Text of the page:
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Pope Pius IX and the Roots of Fascism
February 20, 2019
by William P. Meyers

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Review of The Pope Who Would Be King by David Kertzer

When the French army undertook to capture Rome to return it to Pope Pius IX in 1850, after being initially repulsed by the population and its newly elected, democratic government, they bombarded the city. "Women and children as young as eight years old rushed with pans of wet clay to extinguish the unexploded bombs that fell to earth. On one of the defused bombs, someone placed a piece of paper written in simple block letters: The Holy Father's first little present to his beloved children in Trastevere" [a Roman neighborhood that felt the brunt of the fighting].

This incident might serve as an introduction to those who today cannot comprehend how deeply evil the rule of the Catholic Church has been over the last two millennia. Today we only worry about predator priests, raped nuns, and the prohibition of family planning when we think about Popes. But we do not need to go all the way back to the Dark Ages to see the Catholic nightmare on earth.

The incident and quote above are from David I. Kertzer's The Pope Who Would Be King, released in 2018. When Pius the Ninth became pope in 1846 the Church was not just a religion. It was the ruler of much of central and northeastern Italy, including the cities of Rome, Bologna and Ferrara. It was a theocratic tyranny. Most government workers were priests. There was no freedom of the press or speech, nor right to privacy: priests could and often did barge into homes to make sure people were not straying from Catholic law. A guillotine was at the ready for those who transgressed. Jews in Rome were locked in a ghetto.

The Church had always worked hand-in-hand with monarchies, which it said were how God wanted the earth to be ruled. In the Papal State the Pope was monarch as well as spiritual leader. But the idea of human rights, including the right of the people to select their own government, was growing. Nationalism was also becoming stronger, which was important in what we now call Italy because at the time it was divided into several states, each of them monarchies or ruled by foreign monarchs.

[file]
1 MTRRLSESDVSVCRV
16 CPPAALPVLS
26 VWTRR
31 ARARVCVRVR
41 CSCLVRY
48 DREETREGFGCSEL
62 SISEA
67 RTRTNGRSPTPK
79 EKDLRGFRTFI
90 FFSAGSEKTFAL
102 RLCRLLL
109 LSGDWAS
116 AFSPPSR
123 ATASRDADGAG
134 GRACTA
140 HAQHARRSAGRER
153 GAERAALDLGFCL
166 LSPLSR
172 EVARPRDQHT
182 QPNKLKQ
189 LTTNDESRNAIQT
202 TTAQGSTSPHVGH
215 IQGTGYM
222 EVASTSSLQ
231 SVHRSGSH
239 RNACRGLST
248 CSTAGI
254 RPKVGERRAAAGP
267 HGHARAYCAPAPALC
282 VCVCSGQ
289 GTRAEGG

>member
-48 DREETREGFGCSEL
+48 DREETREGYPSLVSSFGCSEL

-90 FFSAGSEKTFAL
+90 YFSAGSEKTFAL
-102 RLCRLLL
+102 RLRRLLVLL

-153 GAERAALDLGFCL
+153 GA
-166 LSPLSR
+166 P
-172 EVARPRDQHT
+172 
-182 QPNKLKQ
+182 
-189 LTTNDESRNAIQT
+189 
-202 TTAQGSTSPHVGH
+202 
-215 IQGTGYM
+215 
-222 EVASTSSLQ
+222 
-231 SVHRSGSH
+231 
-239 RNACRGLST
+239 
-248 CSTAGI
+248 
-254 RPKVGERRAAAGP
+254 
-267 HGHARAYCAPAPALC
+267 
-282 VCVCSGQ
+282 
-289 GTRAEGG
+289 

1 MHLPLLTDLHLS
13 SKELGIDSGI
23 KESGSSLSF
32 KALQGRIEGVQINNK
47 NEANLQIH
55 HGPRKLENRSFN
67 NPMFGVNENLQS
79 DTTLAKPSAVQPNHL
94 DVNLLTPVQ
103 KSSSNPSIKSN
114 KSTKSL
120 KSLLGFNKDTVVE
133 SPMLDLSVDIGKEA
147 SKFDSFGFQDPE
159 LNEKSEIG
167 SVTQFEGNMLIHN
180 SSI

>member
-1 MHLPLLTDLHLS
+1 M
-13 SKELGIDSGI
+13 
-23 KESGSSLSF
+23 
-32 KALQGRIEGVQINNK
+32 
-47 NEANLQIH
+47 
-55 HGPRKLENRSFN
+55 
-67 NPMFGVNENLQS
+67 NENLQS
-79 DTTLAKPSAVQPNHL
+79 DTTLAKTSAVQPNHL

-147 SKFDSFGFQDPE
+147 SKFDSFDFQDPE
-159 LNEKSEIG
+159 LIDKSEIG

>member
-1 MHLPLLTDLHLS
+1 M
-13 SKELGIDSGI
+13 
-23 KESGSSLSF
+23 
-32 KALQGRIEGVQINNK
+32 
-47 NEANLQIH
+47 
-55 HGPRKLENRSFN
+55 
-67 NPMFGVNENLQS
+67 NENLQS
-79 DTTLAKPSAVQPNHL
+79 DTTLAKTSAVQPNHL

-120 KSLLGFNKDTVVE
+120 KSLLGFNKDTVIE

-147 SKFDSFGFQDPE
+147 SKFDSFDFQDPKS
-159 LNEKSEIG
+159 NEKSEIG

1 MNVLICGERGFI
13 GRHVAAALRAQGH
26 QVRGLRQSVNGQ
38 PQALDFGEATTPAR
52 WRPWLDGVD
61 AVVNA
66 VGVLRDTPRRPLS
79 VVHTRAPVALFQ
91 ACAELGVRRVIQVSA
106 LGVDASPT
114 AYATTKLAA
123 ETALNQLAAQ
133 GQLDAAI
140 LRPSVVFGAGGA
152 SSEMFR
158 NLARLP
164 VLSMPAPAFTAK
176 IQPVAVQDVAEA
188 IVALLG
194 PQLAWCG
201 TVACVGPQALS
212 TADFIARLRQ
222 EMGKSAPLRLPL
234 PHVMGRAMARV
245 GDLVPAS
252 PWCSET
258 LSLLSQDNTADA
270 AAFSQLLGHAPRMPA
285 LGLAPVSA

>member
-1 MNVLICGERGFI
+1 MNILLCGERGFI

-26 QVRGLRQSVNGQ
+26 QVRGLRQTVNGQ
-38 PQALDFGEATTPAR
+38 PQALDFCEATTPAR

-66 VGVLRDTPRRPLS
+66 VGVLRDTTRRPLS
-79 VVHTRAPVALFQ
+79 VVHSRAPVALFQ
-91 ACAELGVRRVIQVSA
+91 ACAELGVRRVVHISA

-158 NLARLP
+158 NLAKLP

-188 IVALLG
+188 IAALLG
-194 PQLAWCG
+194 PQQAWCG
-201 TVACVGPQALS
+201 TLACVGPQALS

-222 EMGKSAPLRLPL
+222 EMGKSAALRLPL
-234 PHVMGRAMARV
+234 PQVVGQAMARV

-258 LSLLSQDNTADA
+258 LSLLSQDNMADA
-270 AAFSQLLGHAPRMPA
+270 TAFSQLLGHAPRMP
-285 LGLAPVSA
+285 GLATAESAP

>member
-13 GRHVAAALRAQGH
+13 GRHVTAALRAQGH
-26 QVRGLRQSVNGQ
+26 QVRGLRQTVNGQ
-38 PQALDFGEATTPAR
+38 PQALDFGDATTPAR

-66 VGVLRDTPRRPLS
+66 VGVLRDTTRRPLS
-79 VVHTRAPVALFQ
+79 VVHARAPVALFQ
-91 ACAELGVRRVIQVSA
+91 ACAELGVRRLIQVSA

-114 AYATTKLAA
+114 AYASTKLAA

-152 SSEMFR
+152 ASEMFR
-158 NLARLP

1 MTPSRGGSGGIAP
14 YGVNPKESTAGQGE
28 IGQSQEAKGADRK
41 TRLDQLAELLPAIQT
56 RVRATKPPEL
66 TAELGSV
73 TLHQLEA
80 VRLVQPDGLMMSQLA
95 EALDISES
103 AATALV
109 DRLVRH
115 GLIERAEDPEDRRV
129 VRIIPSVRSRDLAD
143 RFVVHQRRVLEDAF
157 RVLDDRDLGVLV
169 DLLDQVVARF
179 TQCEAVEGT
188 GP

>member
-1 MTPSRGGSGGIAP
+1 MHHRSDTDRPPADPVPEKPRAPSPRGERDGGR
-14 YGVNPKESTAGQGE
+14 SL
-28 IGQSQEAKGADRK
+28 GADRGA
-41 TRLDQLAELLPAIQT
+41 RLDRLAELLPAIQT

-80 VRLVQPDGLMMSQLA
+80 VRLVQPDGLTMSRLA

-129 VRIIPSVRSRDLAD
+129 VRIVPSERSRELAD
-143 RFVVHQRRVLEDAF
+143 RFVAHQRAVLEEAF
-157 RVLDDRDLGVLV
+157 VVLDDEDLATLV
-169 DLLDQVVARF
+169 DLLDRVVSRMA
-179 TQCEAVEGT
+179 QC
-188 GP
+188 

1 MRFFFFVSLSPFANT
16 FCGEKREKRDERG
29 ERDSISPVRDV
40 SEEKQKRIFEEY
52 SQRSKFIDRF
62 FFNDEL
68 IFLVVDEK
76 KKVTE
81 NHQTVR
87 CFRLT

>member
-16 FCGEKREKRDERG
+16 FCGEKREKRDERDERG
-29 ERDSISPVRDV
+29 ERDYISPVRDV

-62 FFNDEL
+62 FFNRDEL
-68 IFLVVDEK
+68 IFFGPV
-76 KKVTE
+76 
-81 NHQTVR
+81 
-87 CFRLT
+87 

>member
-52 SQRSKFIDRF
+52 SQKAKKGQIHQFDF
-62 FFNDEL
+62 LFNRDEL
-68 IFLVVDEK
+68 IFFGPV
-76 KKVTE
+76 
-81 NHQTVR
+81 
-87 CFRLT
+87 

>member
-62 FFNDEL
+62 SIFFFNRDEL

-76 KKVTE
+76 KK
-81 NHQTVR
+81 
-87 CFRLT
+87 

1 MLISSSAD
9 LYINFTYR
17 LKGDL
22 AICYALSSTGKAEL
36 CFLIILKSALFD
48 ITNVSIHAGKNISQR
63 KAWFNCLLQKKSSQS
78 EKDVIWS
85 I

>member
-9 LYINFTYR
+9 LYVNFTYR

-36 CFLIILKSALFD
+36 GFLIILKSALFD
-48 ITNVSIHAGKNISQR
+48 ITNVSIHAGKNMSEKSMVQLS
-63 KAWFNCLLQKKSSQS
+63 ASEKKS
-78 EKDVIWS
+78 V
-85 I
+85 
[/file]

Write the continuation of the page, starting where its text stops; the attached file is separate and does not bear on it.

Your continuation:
Pius IX initially granted some slight reforms. For the first time he said railroads could be built in his domain, telegraphs set up, and a powerless civilian council formed. This led people to believe that he might give up his role as head or government or lead the Italians in setting up a unified Italy. But the more people experienced freedom from rule by priests, the more they demanded true self government. Pius opposed further reforms, became unpopular, and had to flee from Rome.

In exile the Pope turned reactionary. He allowed the Austrian Empire to occupy the Papal territories in northern Italy. He tricked the French, who did not want to see all Italy grabbed by Austria, into attacking and taking Rome. The French thought they were simply getting the Pope back to a new republican Rome. Instead the people the Pope considered rebels were arrested, shot, or guillotined. The best the French could do was help some of the popular leaders to escape to France. The famous militant Garibaldi escaped himself to continue to fight for a united and free Italy.

Restored, Pius IX wrote an encyclical showing the depth of his religious and moral depravity. He said the Catholic Church "teaches slaves to remain true to their masters . . . and people to submit to their kings." He even called the female nurses of the Republic "prostitutes."

"Thanks to the bishop of Marseilles, who sent the Pope two new guillotines, executions in the Papal States could once again proceed in a more dignified manner."

After the people had lived in terror for some time Pius grew more confident. In 1864 he issued the encyclical Quanta Cura and a Syllabus of Errors. "No Catholic, he warned, could believe in freedom of speech, freedom or the press, or freedom of religion."

He pushed for making the idea of papal infallibility official. At the First Vatican Council he had the conclave vote that any Pope's official announcements would be considered infallible. That was on July 18, 1870.

I believe that it could be said that the roots of Fascism are in human nature and the nature of government itself. However, all the fascist leaders were Roman Catholics and all of them made deals with later Popes. I had hoped that this book, by the author of The Pope and Mussolini, would illuminate roots of fascism more. I see Fascism as a reaction to the modern, industrial and science-based economy by men who prefer monarchy or its equivalent to rule by either the industrial proletariat or by capitalists. But The Pope Who Would Be King focusses on the rebellion of 1848 and its effects on the thoughts and personality of Pius IX, a period of a few years. There is no examination of the crucial role of the Vatican in Italy, Australia, Spain and Bavaria once the industrial revolution really got going in the second half of the nineteenth century, until the actual emergence of Fascist political parties around 1920.

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